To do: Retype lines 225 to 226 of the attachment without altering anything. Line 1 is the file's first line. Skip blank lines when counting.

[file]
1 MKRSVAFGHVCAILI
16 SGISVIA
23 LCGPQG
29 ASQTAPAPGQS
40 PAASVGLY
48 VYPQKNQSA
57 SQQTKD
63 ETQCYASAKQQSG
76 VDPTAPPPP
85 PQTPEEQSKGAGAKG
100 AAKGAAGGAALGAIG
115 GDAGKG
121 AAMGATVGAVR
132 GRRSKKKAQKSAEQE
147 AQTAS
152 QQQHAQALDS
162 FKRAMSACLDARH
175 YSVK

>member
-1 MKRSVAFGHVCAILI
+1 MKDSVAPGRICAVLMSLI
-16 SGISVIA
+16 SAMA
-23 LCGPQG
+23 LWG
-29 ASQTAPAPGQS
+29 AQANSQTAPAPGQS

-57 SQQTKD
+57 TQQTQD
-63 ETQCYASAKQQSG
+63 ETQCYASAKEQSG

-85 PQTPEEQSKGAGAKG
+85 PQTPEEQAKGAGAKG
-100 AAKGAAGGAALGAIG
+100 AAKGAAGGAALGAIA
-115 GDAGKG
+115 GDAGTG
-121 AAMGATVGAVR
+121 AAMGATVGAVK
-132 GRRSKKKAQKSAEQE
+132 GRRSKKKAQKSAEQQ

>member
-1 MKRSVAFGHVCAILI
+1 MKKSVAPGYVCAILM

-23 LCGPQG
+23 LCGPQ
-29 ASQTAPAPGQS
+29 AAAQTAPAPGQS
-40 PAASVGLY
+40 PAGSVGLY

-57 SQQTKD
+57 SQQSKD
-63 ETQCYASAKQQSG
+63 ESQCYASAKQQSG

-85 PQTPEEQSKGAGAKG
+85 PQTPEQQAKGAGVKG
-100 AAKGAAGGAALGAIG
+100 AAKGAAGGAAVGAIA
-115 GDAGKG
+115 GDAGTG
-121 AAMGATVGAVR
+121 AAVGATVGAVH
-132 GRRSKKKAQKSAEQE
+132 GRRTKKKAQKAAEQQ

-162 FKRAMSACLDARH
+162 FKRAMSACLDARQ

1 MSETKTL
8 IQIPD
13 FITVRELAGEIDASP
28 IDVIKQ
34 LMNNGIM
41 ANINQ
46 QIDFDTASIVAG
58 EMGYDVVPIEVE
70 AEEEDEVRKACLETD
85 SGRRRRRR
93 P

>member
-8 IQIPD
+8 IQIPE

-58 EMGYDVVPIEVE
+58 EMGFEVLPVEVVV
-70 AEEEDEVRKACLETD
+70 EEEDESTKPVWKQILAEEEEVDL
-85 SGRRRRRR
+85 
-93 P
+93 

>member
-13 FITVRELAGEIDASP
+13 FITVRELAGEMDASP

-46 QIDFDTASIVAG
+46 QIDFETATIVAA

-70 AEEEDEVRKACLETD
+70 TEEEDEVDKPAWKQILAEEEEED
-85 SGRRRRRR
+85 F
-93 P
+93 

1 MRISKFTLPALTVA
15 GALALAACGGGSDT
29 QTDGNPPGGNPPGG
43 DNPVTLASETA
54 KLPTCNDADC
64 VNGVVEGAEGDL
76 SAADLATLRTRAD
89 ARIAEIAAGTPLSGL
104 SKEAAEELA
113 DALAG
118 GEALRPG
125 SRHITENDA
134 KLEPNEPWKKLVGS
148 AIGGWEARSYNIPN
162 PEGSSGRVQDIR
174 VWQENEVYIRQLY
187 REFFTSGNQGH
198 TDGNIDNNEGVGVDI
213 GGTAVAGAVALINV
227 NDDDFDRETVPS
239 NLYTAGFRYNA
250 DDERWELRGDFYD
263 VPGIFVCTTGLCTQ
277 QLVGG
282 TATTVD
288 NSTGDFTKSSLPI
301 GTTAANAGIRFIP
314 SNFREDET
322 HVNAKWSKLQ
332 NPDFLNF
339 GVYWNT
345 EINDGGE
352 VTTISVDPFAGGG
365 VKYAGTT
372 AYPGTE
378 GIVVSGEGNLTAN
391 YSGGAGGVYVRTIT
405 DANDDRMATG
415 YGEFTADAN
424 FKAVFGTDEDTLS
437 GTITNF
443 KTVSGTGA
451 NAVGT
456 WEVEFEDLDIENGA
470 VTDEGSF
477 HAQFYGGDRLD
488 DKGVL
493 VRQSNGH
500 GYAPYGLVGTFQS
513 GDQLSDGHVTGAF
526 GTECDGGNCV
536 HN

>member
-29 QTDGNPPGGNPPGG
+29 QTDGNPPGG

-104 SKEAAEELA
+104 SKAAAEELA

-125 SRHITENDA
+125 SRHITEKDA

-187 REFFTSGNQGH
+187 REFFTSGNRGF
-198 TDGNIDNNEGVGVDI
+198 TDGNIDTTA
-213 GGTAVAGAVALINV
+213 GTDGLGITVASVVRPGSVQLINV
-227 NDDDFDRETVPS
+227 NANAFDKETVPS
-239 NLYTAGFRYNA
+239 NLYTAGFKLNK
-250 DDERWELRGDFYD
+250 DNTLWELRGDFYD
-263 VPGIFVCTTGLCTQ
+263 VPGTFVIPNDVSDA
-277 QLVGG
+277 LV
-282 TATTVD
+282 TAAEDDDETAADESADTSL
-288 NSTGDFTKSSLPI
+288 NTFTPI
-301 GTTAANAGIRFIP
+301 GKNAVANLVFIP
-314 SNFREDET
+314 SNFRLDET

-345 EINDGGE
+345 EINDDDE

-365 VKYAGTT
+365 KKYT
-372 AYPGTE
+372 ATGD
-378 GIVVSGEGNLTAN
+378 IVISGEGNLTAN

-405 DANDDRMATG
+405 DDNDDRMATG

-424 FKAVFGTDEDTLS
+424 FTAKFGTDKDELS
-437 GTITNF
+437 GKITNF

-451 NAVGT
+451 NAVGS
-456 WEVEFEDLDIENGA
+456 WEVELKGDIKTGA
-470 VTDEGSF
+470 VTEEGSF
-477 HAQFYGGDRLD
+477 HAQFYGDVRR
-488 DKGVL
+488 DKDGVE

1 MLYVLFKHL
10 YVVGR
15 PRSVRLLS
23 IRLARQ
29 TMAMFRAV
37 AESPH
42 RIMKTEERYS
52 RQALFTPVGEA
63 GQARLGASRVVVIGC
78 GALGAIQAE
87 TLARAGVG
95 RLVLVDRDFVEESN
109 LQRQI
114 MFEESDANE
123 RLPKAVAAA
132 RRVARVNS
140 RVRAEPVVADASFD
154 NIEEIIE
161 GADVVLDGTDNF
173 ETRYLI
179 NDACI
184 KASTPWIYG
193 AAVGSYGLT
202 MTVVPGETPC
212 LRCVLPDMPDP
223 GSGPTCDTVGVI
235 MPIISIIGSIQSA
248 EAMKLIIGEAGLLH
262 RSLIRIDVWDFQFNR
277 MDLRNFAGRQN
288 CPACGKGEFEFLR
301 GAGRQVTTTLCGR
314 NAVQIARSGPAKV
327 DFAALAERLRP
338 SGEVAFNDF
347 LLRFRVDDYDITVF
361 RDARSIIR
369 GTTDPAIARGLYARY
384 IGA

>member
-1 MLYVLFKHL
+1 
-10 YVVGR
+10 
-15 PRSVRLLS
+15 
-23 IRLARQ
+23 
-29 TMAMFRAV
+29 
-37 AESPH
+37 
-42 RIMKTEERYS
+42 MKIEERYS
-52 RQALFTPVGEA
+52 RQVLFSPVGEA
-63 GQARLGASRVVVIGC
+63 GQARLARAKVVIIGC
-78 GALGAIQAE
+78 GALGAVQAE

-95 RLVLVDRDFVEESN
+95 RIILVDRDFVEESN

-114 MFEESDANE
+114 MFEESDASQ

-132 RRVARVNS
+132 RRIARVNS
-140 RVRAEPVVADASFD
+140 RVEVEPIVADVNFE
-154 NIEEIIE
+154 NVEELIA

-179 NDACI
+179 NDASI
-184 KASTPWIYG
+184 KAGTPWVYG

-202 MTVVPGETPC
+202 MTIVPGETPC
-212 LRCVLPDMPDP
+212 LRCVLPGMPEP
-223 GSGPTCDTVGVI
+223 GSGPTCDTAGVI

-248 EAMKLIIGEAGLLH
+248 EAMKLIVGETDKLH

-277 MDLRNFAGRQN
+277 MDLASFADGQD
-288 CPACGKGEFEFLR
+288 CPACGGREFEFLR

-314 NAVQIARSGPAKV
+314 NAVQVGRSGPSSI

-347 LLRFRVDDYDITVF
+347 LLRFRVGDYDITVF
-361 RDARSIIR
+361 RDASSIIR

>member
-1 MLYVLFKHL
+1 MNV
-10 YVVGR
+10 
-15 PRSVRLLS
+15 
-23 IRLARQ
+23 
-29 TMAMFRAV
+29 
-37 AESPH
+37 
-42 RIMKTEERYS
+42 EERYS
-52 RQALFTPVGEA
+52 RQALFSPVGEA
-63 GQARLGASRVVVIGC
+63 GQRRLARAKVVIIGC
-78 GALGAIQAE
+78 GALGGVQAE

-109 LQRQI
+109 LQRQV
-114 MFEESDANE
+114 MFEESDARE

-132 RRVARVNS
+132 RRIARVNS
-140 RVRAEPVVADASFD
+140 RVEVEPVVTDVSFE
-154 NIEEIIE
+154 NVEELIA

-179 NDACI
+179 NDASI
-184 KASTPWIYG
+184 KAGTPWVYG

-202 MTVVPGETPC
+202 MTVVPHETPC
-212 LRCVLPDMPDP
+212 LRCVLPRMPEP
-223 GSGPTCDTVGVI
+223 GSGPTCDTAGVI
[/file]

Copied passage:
161 GADVVLDGTDNF
173 ETRYLI